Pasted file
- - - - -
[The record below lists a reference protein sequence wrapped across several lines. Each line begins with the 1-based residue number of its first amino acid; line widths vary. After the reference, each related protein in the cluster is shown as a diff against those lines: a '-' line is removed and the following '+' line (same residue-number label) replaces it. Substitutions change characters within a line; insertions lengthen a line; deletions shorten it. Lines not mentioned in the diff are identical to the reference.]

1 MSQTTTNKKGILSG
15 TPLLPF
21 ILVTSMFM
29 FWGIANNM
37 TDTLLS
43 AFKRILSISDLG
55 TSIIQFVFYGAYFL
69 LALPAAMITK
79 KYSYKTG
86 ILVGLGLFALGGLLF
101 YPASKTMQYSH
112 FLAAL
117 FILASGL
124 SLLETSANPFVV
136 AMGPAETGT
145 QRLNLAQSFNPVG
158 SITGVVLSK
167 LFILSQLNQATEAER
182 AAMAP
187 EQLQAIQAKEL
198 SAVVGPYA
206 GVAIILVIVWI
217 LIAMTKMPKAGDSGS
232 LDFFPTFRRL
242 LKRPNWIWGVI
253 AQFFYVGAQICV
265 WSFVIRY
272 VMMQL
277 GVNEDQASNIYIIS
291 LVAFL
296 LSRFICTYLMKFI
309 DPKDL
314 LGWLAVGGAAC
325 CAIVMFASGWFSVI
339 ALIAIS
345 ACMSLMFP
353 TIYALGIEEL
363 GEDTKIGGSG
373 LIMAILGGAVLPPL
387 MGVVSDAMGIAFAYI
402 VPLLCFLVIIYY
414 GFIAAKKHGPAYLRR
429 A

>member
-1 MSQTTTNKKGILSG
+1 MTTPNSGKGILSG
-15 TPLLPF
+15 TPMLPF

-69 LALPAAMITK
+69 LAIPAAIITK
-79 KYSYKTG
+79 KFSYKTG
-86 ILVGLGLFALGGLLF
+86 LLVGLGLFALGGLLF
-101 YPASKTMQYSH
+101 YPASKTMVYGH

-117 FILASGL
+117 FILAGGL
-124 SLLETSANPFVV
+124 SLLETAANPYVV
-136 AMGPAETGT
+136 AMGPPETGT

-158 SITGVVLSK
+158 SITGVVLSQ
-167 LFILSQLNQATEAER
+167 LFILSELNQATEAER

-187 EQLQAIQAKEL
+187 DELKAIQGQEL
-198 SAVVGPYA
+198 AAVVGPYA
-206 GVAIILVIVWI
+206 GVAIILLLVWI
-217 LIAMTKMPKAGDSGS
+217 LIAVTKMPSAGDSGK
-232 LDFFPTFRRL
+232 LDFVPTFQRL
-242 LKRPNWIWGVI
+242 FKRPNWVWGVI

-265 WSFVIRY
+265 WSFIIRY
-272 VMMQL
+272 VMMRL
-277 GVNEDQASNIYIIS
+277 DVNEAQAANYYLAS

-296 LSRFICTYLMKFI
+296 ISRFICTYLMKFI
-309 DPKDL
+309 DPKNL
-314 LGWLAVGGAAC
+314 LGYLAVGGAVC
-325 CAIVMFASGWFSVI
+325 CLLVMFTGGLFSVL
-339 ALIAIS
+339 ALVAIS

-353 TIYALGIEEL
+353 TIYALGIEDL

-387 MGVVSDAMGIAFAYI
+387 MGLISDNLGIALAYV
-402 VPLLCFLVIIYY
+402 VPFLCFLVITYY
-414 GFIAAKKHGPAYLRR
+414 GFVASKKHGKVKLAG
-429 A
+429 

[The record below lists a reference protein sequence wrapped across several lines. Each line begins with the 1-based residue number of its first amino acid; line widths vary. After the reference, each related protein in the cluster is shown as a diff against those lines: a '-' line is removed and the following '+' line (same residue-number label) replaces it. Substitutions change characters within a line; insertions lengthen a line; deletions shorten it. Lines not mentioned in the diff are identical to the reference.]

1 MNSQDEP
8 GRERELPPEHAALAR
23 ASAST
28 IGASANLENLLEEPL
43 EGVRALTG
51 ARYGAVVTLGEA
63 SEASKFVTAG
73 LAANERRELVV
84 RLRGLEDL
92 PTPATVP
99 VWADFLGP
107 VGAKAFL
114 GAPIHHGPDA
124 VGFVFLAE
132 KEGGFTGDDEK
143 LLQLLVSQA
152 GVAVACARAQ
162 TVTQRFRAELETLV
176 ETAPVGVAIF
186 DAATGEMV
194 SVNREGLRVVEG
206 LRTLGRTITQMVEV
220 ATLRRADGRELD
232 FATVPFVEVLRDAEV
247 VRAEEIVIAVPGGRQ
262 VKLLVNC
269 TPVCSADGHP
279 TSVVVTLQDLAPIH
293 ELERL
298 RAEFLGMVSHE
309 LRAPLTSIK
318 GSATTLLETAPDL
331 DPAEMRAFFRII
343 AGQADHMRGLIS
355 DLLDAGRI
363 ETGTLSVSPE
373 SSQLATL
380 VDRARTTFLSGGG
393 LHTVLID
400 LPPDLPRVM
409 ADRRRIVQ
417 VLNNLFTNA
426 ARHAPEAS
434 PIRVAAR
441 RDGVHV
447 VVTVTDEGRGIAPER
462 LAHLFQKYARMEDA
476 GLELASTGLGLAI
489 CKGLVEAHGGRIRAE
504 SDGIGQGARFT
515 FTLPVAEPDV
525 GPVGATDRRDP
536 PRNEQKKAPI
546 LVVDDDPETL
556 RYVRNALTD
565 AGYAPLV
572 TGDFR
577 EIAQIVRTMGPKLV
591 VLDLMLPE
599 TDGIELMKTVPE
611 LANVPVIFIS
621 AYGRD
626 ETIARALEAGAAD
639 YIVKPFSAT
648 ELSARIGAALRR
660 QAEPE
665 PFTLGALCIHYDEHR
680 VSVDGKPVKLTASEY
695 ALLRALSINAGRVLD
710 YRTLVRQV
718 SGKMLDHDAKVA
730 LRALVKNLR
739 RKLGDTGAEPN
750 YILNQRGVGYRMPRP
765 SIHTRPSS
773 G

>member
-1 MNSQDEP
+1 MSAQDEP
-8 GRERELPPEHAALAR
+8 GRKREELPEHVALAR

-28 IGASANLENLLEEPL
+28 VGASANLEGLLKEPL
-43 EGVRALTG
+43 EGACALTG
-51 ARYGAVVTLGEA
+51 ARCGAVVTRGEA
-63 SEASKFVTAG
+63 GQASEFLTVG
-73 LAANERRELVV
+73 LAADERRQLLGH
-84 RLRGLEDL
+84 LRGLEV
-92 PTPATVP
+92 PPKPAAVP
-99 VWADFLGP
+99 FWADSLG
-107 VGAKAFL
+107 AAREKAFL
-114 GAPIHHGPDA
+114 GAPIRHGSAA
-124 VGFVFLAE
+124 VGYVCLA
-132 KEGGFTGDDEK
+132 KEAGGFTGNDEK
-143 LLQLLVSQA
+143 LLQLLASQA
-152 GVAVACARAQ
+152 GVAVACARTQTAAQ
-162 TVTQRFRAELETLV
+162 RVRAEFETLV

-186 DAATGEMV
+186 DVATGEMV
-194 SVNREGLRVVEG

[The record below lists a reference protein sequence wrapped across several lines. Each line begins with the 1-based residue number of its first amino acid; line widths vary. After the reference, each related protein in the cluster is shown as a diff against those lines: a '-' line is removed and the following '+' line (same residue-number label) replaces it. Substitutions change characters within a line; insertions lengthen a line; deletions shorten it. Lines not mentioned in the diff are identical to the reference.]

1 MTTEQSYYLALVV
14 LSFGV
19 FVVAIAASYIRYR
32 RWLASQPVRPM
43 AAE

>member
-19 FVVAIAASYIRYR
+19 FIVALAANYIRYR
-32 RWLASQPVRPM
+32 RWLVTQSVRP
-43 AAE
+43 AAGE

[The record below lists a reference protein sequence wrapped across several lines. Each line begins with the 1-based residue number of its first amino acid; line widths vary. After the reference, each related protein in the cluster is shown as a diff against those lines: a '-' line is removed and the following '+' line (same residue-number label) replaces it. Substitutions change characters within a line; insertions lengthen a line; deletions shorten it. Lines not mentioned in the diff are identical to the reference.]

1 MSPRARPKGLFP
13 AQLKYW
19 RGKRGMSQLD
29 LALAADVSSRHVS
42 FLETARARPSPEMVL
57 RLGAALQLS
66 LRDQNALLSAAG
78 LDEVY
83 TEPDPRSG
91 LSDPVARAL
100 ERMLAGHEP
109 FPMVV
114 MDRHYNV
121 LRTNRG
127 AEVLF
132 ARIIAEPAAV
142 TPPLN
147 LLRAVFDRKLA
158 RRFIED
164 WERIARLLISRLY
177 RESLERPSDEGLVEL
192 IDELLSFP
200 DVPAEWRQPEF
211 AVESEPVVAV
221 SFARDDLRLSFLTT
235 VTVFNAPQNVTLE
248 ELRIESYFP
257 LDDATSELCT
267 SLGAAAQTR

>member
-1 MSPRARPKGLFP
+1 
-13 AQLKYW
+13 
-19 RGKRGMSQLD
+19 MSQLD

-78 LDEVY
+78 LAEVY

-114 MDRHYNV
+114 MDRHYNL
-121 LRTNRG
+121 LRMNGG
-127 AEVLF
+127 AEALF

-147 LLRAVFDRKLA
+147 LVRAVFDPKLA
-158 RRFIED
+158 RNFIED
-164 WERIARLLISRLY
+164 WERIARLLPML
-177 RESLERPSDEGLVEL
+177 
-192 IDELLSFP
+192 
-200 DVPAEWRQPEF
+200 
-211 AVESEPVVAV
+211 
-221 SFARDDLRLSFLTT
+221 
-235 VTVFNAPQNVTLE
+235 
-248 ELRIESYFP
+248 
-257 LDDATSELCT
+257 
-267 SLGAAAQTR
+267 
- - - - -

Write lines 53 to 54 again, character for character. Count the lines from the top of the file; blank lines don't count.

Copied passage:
+79 KFSYKTG
-86 ILVGLGLFALGGLLF